Investors from China gamble on London's real estate
London's commercial property sector witnessed a sharp surge in Chinese investment in 2016, driven by the weaker pound resulting from uncertainties over Brexit, and investors hunting for better yields due to economic restructuring at home.
Chinese investors bought more than 3.15 billion pounds ($3.9 billion) worth of central London commercial assets in 2016, accounting for 22.5 percent of total central London transaction volumes, compared to their purchase of less than 1 percent in 2006, latest statistics by property broker JLL revealed.
The increases mean Chinese buyers have overtaken US buyers as the dominant source of capital investment into London commercial property, as they have bought about 10.2 billion pounds of London assets in the past 5 years, according to JLL.
Commercial property mainly comprises office buildings－which can generate more than 4 percent net returns for investors, according to estimates by Eric Zhao, an associate director and Chinese capital markets specialist at estate agent Savills.
Good tenant covenants and long-term leases for the commercial property investment market are contributing toward this favorable return, Zhao says.
Laurel Zhang, head of the China and Far East Desk at the law firm Sherrards Solicitors, said her team has also noted a very strong Chinese appetite for UK property.
Although Brexit uncertainties have led to some slight drops in property values, Chinese investors are still getting a bargain due to the depreciation of the pound, said Zhang.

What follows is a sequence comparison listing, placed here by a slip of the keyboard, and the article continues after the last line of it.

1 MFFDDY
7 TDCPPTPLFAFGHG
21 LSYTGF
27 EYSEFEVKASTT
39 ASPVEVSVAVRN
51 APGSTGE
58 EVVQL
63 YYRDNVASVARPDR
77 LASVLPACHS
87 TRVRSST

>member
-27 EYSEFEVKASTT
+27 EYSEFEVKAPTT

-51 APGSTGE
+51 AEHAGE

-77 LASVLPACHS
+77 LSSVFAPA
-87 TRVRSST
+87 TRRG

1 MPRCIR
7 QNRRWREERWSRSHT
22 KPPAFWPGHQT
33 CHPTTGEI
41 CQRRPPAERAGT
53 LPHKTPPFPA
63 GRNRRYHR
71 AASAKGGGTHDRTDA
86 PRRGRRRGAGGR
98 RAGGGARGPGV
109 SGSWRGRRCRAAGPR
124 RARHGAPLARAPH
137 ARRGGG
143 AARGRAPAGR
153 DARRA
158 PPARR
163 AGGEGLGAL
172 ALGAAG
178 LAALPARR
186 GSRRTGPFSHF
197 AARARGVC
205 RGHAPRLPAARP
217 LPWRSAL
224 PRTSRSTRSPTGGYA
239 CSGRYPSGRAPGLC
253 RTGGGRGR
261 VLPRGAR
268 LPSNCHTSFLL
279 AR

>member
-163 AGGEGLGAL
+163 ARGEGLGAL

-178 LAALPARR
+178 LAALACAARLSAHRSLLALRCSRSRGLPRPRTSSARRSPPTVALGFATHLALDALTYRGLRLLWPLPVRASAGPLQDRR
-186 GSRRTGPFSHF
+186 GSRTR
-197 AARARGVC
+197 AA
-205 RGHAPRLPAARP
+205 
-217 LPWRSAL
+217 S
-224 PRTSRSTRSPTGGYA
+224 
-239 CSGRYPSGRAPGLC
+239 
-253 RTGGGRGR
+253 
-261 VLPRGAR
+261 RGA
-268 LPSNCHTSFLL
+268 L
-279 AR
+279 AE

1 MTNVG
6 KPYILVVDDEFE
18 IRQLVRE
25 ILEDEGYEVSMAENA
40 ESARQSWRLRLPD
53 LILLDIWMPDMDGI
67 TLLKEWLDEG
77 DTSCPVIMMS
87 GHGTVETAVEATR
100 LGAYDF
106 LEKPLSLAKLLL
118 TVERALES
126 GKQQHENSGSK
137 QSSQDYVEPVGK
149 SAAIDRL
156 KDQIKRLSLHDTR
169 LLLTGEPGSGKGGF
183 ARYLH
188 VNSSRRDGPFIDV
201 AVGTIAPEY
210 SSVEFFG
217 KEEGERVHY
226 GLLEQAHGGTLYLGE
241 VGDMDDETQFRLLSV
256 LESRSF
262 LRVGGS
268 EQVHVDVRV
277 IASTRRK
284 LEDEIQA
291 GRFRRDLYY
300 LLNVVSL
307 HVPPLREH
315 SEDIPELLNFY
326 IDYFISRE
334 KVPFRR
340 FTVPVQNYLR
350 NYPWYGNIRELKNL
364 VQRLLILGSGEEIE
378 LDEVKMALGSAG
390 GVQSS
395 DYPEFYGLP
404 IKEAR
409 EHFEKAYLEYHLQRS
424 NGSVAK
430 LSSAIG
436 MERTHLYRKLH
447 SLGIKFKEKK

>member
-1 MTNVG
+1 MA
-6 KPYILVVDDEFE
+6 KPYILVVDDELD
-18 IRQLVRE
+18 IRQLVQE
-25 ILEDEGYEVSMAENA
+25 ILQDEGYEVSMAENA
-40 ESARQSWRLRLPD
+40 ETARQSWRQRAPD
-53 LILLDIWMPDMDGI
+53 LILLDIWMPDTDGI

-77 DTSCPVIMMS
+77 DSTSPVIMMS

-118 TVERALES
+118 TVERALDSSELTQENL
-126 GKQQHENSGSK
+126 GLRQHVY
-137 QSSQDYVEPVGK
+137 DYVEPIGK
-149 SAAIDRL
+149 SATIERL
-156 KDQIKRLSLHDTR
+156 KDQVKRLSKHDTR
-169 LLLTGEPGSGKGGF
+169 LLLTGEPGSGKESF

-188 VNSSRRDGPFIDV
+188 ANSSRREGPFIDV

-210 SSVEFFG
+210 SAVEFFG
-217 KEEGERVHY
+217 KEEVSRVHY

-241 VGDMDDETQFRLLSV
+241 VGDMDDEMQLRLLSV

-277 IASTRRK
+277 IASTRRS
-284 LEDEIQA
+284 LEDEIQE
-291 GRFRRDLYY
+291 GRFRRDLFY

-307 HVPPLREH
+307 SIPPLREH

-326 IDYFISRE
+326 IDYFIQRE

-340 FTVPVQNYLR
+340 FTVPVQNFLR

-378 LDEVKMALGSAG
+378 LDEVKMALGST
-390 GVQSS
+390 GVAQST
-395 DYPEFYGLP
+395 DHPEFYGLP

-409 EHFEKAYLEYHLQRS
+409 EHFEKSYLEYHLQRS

The pound has depreciated just a little more than 10 percent against the yuan since the June 2016 UK referendum on leaving the European Union.
Zhang said: "Meanwhile, China's real economy is not performing as well as it should be, so many businesses in the real economy sector are witnessing reduced opportunities to invest, so they have more excess money to invest in overseas assets."
Eric Pang, director and head of the China Desk at JLL, said the trend of Chinese investors buying overseas commercial property started around 2011, led by sovereign wealth funds, insurance firms and institutional investors.
Pang said: "These investors are keen to diversify their asset base, and good asset accumulation they were experiencing in earlier years gave them further capability to invest overseas." In more recent years, private sector funds and investors and also property investment firms have followed, Pang said.
Deals have continued into 2017. CC Land Holdings, a property-holding firm backed by Hong Kong property tycoon Cheung Chung Kiu, bought an office building in Paddington for 292 million pounds in January.